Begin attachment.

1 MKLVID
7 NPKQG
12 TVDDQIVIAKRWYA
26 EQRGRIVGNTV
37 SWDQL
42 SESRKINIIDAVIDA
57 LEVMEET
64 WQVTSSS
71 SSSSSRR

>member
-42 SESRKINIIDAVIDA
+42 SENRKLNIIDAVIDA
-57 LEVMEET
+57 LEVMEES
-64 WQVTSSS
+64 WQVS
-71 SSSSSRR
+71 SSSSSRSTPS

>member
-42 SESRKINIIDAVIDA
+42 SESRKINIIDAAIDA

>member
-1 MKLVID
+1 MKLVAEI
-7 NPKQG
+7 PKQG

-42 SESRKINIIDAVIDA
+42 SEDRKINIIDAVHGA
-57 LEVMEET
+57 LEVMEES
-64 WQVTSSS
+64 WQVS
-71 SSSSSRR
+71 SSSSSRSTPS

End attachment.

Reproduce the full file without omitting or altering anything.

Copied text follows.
1 MKLVID
7 NPKQG
12 TVDDQIVIAKRWYA
26 EQRGRIVGNTV
37 SWDQL
42 SESRKINIIDAVIDA
57 LEVMEET
64 WQVTSSS
71 SSSSSRR

>member
-42 SESRKINIIDAVIDA
+42 SENRKLNIIDAVIDA
-57 LEVMEET
+57 LEVMEES
-64 WQVTSSS
+64 WQVS
-71 SSSSSRR
+71 SSSSSRSTPS

>member
-42 SESRKINIIDAVIDA
+42 SESRKINIIDAAIDA

>member
-1 MKLVID
+1 MKLVAEI
-7 NPKQG
+7 PKQG

-42 SESRKINIIDAVIDA
+42 SEDRKINIIDAVHGA
-57 LEVMEET
+57 LEVMEES
-64 WQVTSSS
+64 WQVS
-71 SSSSSRR
+71 SSSSSRSTPS